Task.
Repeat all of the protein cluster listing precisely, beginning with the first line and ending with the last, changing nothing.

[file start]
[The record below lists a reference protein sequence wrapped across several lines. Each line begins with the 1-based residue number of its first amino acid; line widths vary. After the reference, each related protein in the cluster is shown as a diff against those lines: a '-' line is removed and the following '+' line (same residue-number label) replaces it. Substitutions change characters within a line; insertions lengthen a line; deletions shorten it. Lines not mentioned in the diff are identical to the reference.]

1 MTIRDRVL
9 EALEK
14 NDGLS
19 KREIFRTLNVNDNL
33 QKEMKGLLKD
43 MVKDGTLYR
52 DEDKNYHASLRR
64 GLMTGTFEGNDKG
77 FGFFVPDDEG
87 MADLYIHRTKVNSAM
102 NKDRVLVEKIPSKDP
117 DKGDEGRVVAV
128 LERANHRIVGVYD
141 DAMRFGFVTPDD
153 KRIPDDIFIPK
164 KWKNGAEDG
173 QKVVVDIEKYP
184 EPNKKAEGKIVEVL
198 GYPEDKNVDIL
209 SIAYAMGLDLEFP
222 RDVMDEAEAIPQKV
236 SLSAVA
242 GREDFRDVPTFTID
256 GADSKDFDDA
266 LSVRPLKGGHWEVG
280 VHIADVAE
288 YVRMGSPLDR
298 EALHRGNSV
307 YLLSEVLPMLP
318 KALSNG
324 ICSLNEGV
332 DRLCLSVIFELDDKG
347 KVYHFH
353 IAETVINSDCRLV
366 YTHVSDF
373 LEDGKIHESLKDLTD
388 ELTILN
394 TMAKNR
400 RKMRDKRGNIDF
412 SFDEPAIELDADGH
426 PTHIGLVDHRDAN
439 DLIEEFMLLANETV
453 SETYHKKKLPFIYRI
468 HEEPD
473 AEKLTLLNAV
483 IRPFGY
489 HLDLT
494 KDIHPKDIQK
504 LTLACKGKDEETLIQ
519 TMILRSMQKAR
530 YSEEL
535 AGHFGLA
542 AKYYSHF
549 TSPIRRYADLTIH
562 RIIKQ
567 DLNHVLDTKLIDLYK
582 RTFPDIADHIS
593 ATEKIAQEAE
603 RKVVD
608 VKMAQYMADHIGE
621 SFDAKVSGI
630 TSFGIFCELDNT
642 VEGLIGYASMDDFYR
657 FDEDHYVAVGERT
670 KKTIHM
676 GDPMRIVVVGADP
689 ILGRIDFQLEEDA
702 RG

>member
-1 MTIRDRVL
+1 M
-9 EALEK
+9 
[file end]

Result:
[The record below lists a reference protein sequence wrapped across several lines. Each line begins with the 1-based residue number of its first amino acid; line widths vary. After the reference, each related protein in the cluster is shown as a diff against those lines: a '-' line is removed and the following '+' line (same residue-number label) replaces it. Substitutions change characters within a line; insertions lengthen a line; deletions shorten it. Lines not mentioned in the diff are identical to the reference.]

1 MTIRDRVL
9 EALEK
14 NDGLS
19 KREIFRTLNVNDNL
33 QKEMKGLLKD
43 MVKDGTLYR
52 DEDKNYHASLRR
64 GLMTGTFEGNDKG
77 FGFFVPDDEG
87 MADLYIHRTKVNSAM
102 NKDRVLVEKIPSKDP
117 DKGDEGRVVAV
128 LERANHRIVGVYD
141 DAMRFGFVTPDD
153 KRIPDDIFIPK
164 KWKNGAEDG
173 QKVVVDIEKYP
184 EPNKKAEGKIVEVL
198 GYPEDKNVDIL
209 SIAYAMGLDLEFP
222 RDVMDEAEAIPQKV
236 SLSAVA
242 GREDFRDVPTFTID
256 GADSKDFDDA
266 LSVRPLKGGHWEVG
280 VHIADVAE
288 YVRMGSPLDR
298 EALHRGNSV
307 YLLSEVLPMLP
318 KALSNG
324 ICSLNEGV
332 DRLCLSVIFELDDKG
347 KVYHFH
353 IAETVINSDCRLV
366 YTHVSDF
373 LEDGKIHESLKDLTD
388 ELTILN
394 TMAKNR
400 RKMRDKRGNIDF
412 SFDEPAIELDADGH
426 PTHIGLVDHRDAN
439 DLIEEFMLLANETV
453 SETYHKKKLPFIYRI
468 HEEPD
473 AEKLTLLNAV
483 IRPFGY
489 HLDLT
494 KDIHPKDIQK
504 LTLACKGKDEETLIQ
519 TMILRSMQKAR
530 YSEEL
535 AGHFGLA
542 AKYYSHF
549 TSPIRRYADLTIH
562 RIIKQ
567 DLNHVLDTKLIDLYK
582 RTFPDIADHIS
593 ATEKIAQEAE
603 RKVVD
608 VKMAQYMADHIGE
621 SFDAKVSGI
630 TSFGIFCELDNT
642 VEGLIGYASMDDFYR
657 FDEDHYVAVGERT
670 KKTIHM
676 GDPMRIVVVGADP
689 ILGRIDFQLEEDA
702 RG

>member
-1 MTIRDRVL
+1 M
-9 EALEK
+9 